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Anesthesiology:
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Pharmacokinetics and Dynamics of Intravenous, Intrathecal, and Epidural Clonidine in Sheep.

Castro, Maria I. Ph.D.; Eisenach, James C. M.D.

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Abstract

Epidural clonidine administration produces analgesia by a spinal action but may produce hemodynamic depression by activating other central or peripheral [alpha]2-adrenoceptors. To determine clonidine's distribution and cardiorespiratory effects 300 [mu]g clonidine was injected epidurally, intrathecally, and intravenously in six chronically prepared sheep, and cerebrospinal fluid (CSF) and arterial plasma clonidine were measured. Dural transfer of epidurally administered clonidine was rapid and extensive: time to maximal concentration (Tmax) in CSF was 32 +/- 8 min, bioavailability in CSF was 14 +/- 4% of the administered dose, and maximal CSF concentrations following epidural administration (820 +/- 30 ng/ml) were three orders of magnitude greater than those following iv injection (0.71 +/- 0.06 ng/ml). Systemic absorption of epidurally administered clonidine occurred rapidly: Tmax in plasma was 34 +/- 6 min and plasma concentrations were similar to those following iv injection at all time points beyond 20 min. Elimination half-lives from plasma were similar for all three routes of administration (81-95 min). Clonidine's effect on blood pressure differed with route of administration. Blood pressure increased and heart rate decreased following iv injection when plasma clonidine concentrations were high (>2 ng/ml). Clonidine, following all routes of administration, numerically decreased blood pressure, but this decrease was significant only following epidural (mean arterial pressure = 97 +/- 6 mmHg before, 86 +/- 6 mmHg after; P < 0.05) and intrathecal (93 +/- 9 mmHg before, 79 +/- 10 mmHg after; P < 0.05) injection. Blood pressure decreased earlier following intrathecal than following epidural injection, corresponding with higher CSF clonidine concentrations. Arterial PO1 decreased only following iv injection (from 97 +/- 6 mmHg to 74 +/- 7 mmHg; P < 0.05). These results support initial clinical experience with intraspinal clonidine administration, and provide a rationale for choice of route and method of administration.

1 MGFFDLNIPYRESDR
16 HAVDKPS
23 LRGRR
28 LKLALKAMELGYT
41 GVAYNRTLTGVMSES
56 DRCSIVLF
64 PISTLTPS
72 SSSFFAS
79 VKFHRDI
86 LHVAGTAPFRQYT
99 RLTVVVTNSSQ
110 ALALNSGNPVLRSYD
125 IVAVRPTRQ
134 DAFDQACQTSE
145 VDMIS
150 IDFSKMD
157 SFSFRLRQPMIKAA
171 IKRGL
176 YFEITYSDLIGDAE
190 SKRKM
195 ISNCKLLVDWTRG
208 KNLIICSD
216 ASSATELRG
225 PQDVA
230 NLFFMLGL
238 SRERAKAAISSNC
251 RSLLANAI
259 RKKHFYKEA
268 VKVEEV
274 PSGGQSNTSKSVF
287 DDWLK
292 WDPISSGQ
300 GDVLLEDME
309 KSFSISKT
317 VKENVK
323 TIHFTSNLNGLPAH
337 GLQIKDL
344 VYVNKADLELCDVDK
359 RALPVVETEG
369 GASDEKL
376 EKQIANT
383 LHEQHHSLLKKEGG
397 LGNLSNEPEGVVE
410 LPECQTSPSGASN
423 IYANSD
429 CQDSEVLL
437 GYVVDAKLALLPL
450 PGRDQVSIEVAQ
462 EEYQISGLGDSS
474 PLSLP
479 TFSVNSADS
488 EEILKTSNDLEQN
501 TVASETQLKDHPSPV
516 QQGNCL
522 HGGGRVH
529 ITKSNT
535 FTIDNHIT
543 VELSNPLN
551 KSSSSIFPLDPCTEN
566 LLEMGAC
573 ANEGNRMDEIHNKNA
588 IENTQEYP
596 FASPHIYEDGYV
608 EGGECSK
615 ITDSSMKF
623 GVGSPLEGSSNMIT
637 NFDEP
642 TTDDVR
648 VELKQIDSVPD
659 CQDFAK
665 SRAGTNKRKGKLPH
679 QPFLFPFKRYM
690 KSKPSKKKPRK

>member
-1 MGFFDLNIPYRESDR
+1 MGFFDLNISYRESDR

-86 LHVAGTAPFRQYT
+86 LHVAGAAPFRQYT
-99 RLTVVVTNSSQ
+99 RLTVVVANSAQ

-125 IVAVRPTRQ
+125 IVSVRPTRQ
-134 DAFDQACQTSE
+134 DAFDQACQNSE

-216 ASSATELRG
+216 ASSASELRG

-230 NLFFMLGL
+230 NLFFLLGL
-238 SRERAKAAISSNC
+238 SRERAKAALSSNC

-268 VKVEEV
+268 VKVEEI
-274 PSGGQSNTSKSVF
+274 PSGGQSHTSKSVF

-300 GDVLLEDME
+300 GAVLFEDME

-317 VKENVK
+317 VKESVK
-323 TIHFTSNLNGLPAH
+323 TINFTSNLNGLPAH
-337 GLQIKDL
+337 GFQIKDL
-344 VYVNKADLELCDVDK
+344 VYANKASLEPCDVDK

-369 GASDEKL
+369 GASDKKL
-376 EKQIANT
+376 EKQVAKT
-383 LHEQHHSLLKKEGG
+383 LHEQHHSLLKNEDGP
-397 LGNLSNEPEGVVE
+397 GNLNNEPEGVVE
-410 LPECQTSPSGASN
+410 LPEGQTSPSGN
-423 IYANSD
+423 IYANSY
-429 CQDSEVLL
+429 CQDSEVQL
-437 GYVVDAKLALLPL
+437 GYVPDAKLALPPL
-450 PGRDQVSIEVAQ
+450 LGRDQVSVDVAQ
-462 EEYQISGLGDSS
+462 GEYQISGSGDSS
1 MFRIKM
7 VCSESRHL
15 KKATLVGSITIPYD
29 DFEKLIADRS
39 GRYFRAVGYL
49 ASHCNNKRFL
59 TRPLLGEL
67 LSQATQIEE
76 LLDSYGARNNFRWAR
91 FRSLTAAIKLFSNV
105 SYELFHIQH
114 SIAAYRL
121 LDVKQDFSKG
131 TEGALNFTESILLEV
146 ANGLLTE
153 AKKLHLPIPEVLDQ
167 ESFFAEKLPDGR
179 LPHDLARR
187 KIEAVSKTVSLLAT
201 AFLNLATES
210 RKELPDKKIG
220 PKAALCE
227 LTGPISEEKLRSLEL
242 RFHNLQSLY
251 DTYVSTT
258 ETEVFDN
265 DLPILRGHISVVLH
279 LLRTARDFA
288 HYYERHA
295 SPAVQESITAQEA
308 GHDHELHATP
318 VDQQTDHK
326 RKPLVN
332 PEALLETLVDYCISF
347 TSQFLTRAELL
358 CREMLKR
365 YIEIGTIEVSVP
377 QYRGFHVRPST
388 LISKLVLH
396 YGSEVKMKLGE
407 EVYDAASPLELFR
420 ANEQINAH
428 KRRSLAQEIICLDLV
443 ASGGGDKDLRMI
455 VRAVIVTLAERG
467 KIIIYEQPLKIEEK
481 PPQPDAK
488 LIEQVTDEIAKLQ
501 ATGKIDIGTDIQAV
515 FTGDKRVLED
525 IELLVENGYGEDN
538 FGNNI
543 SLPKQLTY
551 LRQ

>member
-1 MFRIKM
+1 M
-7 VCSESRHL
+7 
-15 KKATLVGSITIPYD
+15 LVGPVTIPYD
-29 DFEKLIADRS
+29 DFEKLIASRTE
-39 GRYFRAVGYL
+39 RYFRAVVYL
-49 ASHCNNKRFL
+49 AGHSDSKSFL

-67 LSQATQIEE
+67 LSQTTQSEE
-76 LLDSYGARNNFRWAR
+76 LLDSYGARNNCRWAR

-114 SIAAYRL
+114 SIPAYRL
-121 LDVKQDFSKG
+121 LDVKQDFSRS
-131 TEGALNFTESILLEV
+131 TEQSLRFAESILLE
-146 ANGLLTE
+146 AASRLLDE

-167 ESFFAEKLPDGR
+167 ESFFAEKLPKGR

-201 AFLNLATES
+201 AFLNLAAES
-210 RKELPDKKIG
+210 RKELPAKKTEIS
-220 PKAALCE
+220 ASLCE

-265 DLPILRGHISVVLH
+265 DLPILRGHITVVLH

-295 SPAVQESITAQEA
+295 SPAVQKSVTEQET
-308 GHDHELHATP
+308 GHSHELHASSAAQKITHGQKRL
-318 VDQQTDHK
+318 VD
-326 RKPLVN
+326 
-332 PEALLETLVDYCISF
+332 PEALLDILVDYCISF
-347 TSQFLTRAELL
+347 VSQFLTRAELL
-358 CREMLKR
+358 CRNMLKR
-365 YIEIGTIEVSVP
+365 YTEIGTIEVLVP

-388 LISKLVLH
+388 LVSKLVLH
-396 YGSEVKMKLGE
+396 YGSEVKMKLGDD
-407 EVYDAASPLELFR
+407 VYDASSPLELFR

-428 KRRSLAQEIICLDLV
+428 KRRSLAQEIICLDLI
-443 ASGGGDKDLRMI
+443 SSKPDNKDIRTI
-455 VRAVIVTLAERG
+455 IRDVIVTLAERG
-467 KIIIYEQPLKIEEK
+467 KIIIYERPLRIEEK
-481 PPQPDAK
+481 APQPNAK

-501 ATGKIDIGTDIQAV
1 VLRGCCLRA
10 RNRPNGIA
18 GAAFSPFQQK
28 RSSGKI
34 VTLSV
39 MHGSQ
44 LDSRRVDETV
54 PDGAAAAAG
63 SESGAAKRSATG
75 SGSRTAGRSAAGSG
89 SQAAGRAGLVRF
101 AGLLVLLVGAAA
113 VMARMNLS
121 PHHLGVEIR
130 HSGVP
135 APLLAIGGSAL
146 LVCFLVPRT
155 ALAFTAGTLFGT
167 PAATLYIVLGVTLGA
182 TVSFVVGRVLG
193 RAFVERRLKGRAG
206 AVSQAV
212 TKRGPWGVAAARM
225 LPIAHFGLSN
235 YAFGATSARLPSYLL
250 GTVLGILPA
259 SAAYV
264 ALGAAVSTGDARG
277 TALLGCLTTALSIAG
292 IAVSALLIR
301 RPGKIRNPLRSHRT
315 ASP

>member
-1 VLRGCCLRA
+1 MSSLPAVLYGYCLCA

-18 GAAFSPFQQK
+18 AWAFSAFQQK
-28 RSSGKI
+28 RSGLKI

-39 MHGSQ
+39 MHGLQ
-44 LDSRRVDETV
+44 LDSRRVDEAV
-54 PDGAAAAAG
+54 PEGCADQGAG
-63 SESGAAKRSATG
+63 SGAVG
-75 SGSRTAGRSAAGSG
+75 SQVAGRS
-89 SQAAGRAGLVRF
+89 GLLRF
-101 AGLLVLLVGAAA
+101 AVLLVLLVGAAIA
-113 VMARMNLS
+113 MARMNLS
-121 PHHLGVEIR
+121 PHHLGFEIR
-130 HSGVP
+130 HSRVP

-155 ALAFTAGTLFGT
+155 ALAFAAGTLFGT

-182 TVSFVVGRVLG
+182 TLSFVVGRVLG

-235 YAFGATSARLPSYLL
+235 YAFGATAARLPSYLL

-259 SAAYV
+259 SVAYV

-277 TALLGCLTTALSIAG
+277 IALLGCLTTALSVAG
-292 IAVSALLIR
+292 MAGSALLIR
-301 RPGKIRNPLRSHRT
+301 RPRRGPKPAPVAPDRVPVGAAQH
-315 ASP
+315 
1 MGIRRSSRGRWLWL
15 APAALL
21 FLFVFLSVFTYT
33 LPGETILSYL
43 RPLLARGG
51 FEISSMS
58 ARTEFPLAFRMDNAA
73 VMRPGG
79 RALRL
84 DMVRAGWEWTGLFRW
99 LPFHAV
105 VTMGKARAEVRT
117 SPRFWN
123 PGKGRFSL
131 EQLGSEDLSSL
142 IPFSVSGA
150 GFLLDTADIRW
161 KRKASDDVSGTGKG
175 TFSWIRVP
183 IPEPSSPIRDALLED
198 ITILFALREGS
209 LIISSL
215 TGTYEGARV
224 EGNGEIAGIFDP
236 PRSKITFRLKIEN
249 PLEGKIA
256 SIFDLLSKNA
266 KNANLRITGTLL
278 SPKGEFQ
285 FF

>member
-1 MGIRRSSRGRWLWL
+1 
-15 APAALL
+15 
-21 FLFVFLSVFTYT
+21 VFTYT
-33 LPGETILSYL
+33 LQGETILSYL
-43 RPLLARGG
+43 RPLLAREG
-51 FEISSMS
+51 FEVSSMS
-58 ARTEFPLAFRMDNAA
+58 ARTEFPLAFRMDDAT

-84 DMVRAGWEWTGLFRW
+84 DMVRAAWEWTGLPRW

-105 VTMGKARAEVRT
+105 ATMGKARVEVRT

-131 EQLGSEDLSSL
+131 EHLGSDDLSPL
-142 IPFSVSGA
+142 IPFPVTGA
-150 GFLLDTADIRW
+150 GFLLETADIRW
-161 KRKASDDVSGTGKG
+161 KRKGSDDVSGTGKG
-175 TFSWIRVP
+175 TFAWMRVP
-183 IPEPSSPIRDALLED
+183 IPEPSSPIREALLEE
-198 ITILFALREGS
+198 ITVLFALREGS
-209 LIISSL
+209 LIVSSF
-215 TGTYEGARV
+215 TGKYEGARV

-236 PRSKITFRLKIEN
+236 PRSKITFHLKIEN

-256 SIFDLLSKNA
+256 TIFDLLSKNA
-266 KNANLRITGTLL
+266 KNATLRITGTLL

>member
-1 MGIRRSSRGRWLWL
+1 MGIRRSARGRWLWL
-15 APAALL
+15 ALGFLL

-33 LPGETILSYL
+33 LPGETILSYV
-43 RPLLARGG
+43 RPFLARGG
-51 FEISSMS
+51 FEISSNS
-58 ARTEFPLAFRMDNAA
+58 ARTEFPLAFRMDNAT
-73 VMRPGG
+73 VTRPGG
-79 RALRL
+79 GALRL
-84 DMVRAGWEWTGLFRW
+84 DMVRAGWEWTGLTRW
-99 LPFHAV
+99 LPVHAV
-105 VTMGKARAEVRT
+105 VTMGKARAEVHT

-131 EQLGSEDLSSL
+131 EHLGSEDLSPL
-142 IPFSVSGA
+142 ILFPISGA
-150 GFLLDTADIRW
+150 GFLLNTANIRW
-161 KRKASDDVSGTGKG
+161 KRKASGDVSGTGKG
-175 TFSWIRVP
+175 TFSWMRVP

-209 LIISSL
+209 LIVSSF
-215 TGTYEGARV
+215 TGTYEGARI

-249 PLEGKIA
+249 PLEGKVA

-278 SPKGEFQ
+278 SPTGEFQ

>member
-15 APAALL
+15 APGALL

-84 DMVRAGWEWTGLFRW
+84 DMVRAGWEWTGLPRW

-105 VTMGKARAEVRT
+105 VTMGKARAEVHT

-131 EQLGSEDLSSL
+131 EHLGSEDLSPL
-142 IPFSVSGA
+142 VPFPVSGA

(C) 1989 American Society of Anesthesiologists, Inc.
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